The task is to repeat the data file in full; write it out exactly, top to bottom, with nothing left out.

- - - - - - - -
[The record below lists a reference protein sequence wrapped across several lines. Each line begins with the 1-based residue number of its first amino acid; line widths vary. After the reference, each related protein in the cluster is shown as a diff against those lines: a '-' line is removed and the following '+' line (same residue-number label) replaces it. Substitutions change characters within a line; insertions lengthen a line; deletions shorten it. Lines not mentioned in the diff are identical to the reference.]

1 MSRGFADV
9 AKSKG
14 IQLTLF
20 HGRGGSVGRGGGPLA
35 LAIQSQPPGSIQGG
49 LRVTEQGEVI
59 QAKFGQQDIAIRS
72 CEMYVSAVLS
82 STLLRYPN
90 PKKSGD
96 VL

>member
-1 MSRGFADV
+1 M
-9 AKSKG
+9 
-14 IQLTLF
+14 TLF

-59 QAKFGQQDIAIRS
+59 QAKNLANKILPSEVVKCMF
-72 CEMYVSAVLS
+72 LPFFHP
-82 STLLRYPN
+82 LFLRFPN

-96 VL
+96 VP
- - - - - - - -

[The record below lists a reference protein sequence wrapped across several lines. Each line begins with the 1-based residue number of its first amino acid; line widths vary. After the reference, each related protein in the cluster is shown as a diff against those lines: a '-' line is removed and the following '+' line (same residue-number label) replaces it. Substitutions change characters within a line; insertions lengthen a line; deletions shorten it. Lines not mentioned in the diff are identical to the reference.]

1 MSRGFADV
9 AKSKG
14 IQLTLF
20 HGRGGSVGRGGGPLA
35 LAIQSQPPGSIQGG
49 LRVTEQGEVI
59 QAKFGQQDIAIRS
72 CEMYVSAVLS
82 STLLRYPN
90 PKKSGD
96 VL

>member
-1 MSRGFADV
+1 M
-9 AKSKG
+9 
-14 IQLTLF
+14 TLF

-59 QAKFGQQDIAIRS
+59 QAKNLANKILPSEVVKCMF
-72 CEMYVSAVLS
+72 LPFFHP
-82 STLLRYPN
+82 LFLRFPN

-96 VL
+96 VP